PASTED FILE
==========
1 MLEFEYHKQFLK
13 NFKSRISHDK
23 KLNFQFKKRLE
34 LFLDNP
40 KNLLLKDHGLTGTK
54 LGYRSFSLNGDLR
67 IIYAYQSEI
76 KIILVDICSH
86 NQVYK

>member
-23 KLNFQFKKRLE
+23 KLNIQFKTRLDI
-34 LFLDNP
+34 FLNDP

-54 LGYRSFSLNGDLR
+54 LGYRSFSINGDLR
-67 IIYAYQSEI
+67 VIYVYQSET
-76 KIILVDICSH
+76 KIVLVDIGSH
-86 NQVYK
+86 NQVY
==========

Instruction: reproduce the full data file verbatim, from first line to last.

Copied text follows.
1 MLEFEYHKQFLK
13 NFKSRISHDK
23 KLNFQFKKRLE
34 LFLDNP
40 KNLLLKDHGLTGTK
54 LGYRSFSLNGDLR
67 IIYAYQSEI
76 KIILVDICSH
86 NQVYK

>member
-23 KLNFQFKKRLE
+23 KLNIQFKTRLDI
-34 LFLDNP
+34 FLNDP

-54 LGYRSFSLNGDLR
+54 LGYRSFSINGDLR
-67 IIYAYQSEI
+67 VIYVYQSET
-76 KIILVDICSH
+76 KIVLVDIGSH
-86 NQVYK
+86 NQVY